for the Spring 2003 NASA-Missouri Space Grant Consortium Meeting.
Are nano-cones a popular state for galactic carbon?
See our October 20, 2002 ApJ Letters note.
Closeup of a HREM
image of onion core material, showing
evidence both for "edge-on" sheets, and for defect-related
bending of those sheets as well. The latter is
a possible mechanism needed to grow one atom at a time the space-filling
structures that we find in laboratory observations (e.g. by condensation in
a carbon-rich stellar atmosphere).
images of onion core material with simulated
images of hexagonal graphene sheets without defects, and with simulated
images from graphene sheets with one
pentagon per sheet added by Martin Wackenhut here in StL.
HTML version of Dori's 3/21/01 Missouri Space Grant Consortium report.
Image of terrestrial graphite onions found in graphitized carbon annealed
D. Witt's discovery on 5 Oct 2000 of a meteoritic graphite sphere with well-defined core. The darkfield image shows how the intensity of electrons diffracted from 3.4 Angstrom graphite layers drops off abruptly in the particle center. The brightfield image animation shows tilts varying by 15 degrees. Note the spherical symmetry of the core, even though rim symmetry is significantly less.
Abstract on "red giant onions" for the 2000 Meteoritical Society Meeting in Chicago
The study of extraterrestrial dust, both interplanetary dust from the
cloud around our sun, and pre-solar dust extracted from meteorites, has
from time to time called for a careful look at dust on earth. The recent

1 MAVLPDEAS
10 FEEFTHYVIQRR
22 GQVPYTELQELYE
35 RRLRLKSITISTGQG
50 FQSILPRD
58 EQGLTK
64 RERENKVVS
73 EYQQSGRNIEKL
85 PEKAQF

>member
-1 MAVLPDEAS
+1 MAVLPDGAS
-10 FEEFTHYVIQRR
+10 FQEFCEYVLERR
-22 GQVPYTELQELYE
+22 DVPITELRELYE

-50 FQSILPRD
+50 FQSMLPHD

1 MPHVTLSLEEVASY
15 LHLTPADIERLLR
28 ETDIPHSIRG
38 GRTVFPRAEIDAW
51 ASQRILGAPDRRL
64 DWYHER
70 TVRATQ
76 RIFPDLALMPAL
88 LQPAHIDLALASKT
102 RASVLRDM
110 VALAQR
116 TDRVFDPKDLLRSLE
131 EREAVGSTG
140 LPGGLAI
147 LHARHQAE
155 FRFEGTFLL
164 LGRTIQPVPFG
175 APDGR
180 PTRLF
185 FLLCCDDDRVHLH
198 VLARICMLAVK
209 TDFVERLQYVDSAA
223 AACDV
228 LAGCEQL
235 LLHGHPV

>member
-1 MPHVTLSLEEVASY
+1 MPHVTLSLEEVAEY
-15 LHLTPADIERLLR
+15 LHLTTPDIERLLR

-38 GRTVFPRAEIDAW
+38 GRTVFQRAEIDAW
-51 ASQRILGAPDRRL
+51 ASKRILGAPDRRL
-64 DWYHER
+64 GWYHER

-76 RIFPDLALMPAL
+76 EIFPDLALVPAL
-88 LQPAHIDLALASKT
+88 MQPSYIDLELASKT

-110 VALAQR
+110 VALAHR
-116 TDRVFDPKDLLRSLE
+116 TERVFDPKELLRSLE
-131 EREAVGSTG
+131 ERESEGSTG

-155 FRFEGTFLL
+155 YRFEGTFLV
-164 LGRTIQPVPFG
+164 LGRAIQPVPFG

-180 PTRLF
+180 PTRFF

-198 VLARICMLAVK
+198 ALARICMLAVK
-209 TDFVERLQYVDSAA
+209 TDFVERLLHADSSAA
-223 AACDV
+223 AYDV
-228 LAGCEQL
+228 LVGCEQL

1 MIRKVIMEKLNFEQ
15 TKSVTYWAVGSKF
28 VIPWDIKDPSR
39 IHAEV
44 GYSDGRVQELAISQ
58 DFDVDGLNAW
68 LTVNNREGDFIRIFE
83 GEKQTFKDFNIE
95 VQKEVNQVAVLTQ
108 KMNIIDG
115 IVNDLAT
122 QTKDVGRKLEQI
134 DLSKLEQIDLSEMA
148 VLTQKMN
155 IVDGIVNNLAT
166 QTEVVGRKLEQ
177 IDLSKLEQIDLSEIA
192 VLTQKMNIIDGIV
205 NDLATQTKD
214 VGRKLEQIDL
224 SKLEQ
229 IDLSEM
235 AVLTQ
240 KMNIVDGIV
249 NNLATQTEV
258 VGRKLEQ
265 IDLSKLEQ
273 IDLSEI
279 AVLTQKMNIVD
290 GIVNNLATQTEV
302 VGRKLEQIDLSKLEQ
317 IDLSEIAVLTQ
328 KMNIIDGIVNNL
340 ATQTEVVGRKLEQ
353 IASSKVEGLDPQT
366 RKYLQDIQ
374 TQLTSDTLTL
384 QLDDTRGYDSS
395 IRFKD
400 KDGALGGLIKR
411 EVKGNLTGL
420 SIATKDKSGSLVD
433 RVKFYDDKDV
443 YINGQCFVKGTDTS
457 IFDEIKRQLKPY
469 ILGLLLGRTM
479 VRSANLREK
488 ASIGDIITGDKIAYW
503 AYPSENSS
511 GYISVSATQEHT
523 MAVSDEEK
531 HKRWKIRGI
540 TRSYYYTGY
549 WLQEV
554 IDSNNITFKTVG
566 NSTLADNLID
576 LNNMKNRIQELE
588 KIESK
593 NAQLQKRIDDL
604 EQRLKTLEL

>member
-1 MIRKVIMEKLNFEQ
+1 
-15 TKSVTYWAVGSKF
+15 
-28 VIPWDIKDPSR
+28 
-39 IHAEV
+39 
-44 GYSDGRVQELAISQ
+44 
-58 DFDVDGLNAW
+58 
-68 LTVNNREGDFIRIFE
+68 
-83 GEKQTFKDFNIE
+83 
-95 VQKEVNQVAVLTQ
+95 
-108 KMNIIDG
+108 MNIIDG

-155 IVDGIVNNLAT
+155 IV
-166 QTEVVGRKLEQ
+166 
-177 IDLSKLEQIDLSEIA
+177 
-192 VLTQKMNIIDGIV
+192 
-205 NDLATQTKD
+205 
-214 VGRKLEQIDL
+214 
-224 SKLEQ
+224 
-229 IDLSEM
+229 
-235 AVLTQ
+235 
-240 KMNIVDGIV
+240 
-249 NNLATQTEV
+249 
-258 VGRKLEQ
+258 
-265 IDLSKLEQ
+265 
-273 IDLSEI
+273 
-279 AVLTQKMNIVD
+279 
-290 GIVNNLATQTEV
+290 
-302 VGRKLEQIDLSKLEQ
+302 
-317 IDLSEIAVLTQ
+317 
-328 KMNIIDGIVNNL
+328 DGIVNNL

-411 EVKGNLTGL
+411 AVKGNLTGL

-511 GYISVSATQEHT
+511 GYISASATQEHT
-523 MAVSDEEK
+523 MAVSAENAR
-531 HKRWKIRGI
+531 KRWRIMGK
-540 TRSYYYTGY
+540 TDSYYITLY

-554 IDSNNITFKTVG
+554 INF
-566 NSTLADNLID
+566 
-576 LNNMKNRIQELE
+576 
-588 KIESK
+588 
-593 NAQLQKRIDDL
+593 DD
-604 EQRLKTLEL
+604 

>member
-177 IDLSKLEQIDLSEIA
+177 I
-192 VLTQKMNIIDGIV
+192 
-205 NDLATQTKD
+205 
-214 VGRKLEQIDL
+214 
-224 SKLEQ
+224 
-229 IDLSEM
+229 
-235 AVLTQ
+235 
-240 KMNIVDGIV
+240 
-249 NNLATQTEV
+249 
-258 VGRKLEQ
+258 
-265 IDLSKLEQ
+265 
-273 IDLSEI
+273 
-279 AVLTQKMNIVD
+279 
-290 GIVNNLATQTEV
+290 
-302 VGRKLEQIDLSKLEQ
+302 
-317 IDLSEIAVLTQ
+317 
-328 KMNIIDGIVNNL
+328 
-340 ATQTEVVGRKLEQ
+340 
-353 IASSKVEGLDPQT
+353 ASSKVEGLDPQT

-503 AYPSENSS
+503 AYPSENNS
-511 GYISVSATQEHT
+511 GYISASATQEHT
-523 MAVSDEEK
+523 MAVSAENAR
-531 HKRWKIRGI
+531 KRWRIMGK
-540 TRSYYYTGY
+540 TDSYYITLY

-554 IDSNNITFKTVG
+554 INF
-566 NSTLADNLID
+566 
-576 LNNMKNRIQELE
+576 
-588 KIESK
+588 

discovery of novel carbon structures, in the core of carbon blacks
(graphite onions) formed in the outer atmosphere of asymptotic giant
branch stars, mandates a planetwide look at: (i) carbon-based soots, and
at (ii) polycyclic aromatic hydrocarbon solids. We are interested in
those found in nature, as well as in those made by man.
The search has two components, literature and lab, one byproduct of
which will be a "rogue's gallery" of carbon-based soot particles and PAH-related
solids. Of course, fine-grained carbon "soots" are perhaps more often
allies than rogues as far as humans are concerned. For example, they are
likely used to make india ink black, to purify water as activated charcoal,
to help in the blast furnace manufacture of steel in the form of
steel-industry "coke", to support metal-catalysts in the manufacture
of many helpful compounds, to fuel barbecues, as an occasion for the employment
of chimney sweeps, to change the flavor of foods cooked just to the
point of blackening, and as byproducts from carbon arcs including newly
discovered buckminsterfullerines & carbon nano-tubes.
We will try to post the developing results of this search here. For
the moment, we are interested in literature references in the above areas,
and suggestion of specimens to look at by high resolution microscopy. You
can contact us at firstname.lastname@example.org
with these things. Of course, do
not send specimens without prior arrangement.
UM-StL Physics and Astronomy, P. Fraundorf (c) 2000-2005 Mindquilts site
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